Ukraine: 82 killed in eastern region clashes

KIEV - A total of 82 people including 70 pro-Russian separatists and 12 Ukrainian troops were killed in ongoing clashes between the Ukrainian army and pro-Russian separatists in the past 24 hours, officials said Sunday.

The separatists carried out 111 attacks in 37 towns in eastern Ukraine including Debaltseve, Troitskoe, Redkodub, Sanzharovka, Chernukhino, Zolotoe, Novogrigorovka and Faschivka, according to a press release issued by the The National Security and Defense Council of Ukraine.

24 Ukrainian soldiers, and 20 pro-Russian separatists were wounded in the clashes, the statement said.

The Ukrainian army destroyed 16 pro-Russian separatist vehicles including two tanks, it added. 

Ukrainian President Petro Poroshenko and Russian Foreign Minister Sergey Lavrov traded accusations on Saturday over the crisis in eastern Ukraine, at the internationally-renowned Munich Security Conference.

Poroshenko accused Russia of sending troops and weapons into eastern Ukraine, during his speech at the conference, showing participants a number of Russian passports and military IDs, which he said were seized from the soldiers who crossed into the Ukrainian territories.

"This is the best evidence for the aggression and for the presence of Russian troops," Poroshenko said, adding that so far 1,432 Ukrainian soldiers and 5,638 people lost their lives due to the armed conflict.

He accused Russia of waging a hidden war against Ukraine and annexing part of its territory while calling on the West to assist Ukraine with non-lethal weapons to help it defend its territories.

Russian Foreign Minister Sergey Lavrov, for his part, defended Moscow's policy towards Ukraine and accused the Ukrainian government of escalating the violence in the region.

He claimed that the Ukrainian government has failed so far to launch a true national dialogue with the people in eastern Ukraine, and argued that the annexation of Crimea was not a violation of international law, but "an exercise of the right of self-determination."

In a controversial and internationally disputed referendum vote held on March 16, Crimea seceded from Kiev in favor of unification with Moscow.

Russian President Vladimir Putin signed into law a bill that officially incorporated Crimea into the Russian Federation on March 21.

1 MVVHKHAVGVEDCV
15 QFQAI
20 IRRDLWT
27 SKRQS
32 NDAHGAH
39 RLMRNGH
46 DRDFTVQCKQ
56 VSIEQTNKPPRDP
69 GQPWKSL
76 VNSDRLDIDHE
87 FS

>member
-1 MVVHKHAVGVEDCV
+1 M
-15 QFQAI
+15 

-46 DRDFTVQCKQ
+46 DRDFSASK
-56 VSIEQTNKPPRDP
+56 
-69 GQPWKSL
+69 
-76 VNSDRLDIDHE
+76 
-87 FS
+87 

The move was opposed by the U.S., European Union and the United Nations. 

Lavrov also blamed the U.S. and the EU for the tensions in Ukraine, saying "they directly support the coup d'etat,” referring to the Maidan protests in 2013, which ended the power of Moscow-backed former president Viktor Yanukovych after he refused to sign a deal to have closer ties with the EU.

The Russian foreign minister spoke cautiously about the recent diplomatic initiative of Germany and France to stop violence in eastern Ukraine.

“Russia will be committed to peace. We are against combats. We would like to see withdrawal of the weapons.  We would like to see direct negotiations between Kiev and Donetsk, within the framework of territorial integrity,” Lavrov said.

German Chancellor Angela Merkel and French President Francois Hollande held talks with Putin Friday about halting the violence in eastern Ukraine, yet failed to broker a cease-fire deal following their long discussions. They agreed to continue discussions on the German-French proposal.

Merkel continued her efforts Sunday for a cease-fire deal between the conflicting parties.

In a telephone conference with the leaders of Russia, Ukraine and France, she discussed the possibility of a leaders summit in Minsk on Wednesday, government spokesman Steffen Seibert said in a statement.

He underlined that diplomats from four countries would negotiate in Berlin Monday a package of measures towards a cease-fire, with the goal of an agreement to make this leaders summit possible.

U.S. and European leaders accuse Russia of supporting the conflict with arms and ammunition, while Russia says the U.S. and EU have deliberately destabilized Ukraine to expand the west's military presence in Eastern Europe through NATO.

More than 5,300 people have been killed and 12,200 others injured in eastern Ukraine since mid-April last year in the ongoing conflict, according to the U.N. High Commissioner for Human Rights.

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